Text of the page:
Adding to the problems is North Somerset which was supposed to be the fourth member of the Combined Authority but rejected the deal. This was intended as a tactical withdrawal to force concessions out of the government. But the bluff was called, and now the county is locked out until the next metro mayoral elections in 2021. Despite the Combined Authority being designed to avoid this, it’ll now have the complication of having to commission bus routes that start in one region and end in another.

Who will win?

What could have been a vibrant campaign about deciding the future for the South West threatens to be rather damp: ‘Let’s pick a colour and wait and see.’

Whoever ends up metro mayor will have a diverse set of objectives and limited resources. It will be difficult to satisfy the responsibilities for housing, transport, skills and investment simultaneously. Will they try to forge the area into a self sufficient city-state? Will we become a major metropolis, with new road links to Bath and beyond and satellite towns to fill out the green belt? Or will it be the laissez-faire approach: companies bring jobs, jobs bring growth, and growth brings happiness?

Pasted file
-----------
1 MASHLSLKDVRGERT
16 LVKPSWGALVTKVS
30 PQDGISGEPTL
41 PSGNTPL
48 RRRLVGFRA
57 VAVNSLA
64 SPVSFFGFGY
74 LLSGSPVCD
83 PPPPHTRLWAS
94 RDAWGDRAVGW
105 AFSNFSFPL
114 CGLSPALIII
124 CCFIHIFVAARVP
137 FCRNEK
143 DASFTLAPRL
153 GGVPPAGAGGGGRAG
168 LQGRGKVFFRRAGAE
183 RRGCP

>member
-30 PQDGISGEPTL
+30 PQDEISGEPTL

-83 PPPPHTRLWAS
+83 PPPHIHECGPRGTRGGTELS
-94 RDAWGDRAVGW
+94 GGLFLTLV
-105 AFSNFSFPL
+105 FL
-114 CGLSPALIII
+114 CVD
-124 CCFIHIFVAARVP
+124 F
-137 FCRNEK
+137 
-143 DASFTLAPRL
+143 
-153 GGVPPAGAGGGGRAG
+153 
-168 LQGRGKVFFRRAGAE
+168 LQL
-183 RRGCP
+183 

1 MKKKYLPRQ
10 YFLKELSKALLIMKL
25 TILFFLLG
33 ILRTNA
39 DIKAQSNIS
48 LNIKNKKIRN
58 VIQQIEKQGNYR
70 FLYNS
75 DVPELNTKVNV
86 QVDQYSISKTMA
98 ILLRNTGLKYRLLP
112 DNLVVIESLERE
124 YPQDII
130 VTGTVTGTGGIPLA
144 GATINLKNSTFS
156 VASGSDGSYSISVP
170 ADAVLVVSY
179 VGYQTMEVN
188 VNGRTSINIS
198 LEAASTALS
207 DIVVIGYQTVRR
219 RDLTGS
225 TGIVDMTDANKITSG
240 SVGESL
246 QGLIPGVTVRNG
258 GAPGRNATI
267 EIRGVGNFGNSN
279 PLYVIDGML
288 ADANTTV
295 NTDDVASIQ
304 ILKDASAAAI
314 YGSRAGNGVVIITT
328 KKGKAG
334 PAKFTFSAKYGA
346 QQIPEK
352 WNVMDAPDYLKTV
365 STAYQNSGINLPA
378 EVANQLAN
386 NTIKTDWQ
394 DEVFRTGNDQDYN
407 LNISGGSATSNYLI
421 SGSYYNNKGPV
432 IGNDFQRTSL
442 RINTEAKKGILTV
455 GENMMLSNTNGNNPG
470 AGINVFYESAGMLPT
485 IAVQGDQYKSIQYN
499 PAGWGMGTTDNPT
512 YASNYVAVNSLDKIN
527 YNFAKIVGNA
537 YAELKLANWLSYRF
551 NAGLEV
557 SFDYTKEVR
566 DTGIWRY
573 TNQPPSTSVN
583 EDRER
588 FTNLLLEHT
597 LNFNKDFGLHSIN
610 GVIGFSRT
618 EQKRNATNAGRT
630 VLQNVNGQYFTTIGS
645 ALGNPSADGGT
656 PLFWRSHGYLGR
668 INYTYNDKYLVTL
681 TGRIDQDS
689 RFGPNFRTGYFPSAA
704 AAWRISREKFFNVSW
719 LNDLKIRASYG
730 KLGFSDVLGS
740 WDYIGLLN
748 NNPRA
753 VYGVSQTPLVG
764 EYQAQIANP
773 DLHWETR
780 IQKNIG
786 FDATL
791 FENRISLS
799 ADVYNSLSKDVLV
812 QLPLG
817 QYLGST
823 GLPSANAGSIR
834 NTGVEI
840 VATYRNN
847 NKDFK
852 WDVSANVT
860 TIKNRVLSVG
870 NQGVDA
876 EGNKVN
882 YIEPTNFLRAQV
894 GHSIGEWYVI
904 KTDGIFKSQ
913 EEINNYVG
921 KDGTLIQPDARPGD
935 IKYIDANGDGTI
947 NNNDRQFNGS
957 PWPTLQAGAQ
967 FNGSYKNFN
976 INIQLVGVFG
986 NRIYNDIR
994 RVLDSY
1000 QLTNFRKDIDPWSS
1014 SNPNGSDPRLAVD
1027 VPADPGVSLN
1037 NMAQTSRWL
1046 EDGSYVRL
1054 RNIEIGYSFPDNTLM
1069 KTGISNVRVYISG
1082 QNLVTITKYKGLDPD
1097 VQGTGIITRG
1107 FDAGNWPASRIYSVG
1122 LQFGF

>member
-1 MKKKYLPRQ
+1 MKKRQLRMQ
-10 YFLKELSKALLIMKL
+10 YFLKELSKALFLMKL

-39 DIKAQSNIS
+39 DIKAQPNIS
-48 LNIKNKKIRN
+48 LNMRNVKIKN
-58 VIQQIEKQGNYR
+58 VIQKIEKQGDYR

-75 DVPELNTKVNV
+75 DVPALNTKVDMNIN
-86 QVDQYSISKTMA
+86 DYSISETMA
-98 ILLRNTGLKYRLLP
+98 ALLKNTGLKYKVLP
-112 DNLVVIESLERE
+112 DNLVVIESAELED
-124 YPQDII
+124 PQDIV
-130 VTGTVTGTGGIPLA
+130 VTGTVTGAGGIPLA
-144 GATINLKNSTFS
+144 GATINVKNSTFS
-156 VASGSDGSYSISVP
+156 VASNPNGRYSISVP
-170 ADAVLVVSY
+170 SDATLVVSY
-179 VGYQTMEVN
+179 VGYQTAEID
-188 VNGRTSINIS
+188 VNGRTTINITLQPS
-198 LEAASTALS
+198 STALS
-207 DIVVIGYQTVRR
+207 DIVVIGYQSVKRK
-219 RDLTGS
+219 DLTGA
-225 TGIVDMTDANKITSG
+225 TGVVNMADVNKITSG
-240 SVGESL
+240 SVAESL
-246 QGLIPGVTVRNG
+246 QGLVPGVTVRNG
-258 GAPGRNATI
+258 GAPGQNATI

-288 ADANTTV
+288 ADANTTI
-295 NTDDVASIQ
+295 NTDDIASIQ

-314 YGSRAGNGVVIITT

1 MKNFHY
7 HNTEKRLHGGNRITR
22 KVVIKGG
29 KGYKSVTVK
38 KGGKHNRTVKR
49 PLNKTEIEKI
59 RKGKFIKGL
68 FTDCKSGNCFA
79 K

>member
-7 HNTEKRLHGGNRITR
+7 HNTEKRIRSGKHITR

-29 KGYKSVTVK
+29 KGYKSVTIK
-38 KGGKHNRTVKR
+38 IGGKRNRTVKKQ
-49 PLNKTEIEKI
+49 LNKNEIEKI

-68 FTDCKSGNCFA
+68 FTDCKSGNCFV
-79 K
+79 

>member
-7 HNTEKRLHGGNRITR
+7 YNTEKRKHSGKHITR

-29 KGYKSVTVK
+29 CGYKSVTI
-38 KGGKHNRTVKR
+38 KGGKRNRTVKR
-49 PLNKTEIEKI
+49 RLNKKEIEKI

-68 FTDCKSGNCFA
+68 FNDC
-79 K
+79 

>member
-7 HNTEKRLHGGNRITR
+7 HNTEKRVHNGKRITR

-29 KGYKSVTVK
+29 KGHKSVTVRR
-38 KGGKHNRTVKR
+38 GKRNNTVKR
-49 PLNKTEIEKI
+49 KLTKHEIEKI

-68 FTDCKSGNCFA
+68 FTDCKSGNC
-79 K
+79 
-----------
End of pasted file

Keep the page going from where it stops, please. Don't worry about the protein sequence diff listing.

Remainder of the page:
It seems likely that the Conservative candidate will ride the tide of Conservative voters in Bath and North East Somerset and South Gloucestershire to victory. That would make South Gloucestershire councillor Tim Bowles, a business manager for RTH Plc, a company which designs events and exhibits for modelling the latest jet engines and missile systems, the new metro mayor.

However, with turnout for the elections expected to be so low, there’s still a chance for upset if one side can encourage more voters to the polling station. The risk will be that the left wing candidates neutralise each other’s votes, so the second preferences could be crucial. Ladbrokes tips Lib Dem former MP for Bristol West, Stephen Williams, as a narrow winner. Labour’s Lesley Mansell, a Corbyn-leaning equalities and diversity manager at Southmead Hospital, could also get a good look in if more centrist Labour voters choose to offer their support.

Darren Hall, who appeared on the Bristol West ballot papers in the 2015 general election, is running for the Greens. The nominally independent (but widely considered centrist-Labour) candidate Dr John Savage, current chairman of University Hospitals Bristol Trust, might not find an immediate use for his knowledge of NHS bureaucracies, but considering that plans are afoot to integrate health and social care within the next few years, his skills could become essential before too long.

Although most of the candidates have declared themselves in the local papers, the official list of candidates can only be announced once the application window closes on April 4th. That leaves voters a week to get registered if they’re not already, and then just a month to discuss and debate the issues.

It’s quite sad that the timing of the election means the candidates have barely got time to put together their platforms, and communicate them to almost a million voters. What could have been a vibrant campaign about deciding the future for the South West threatens to be rather damp: ‘Let’s pick a colour and wait and see.’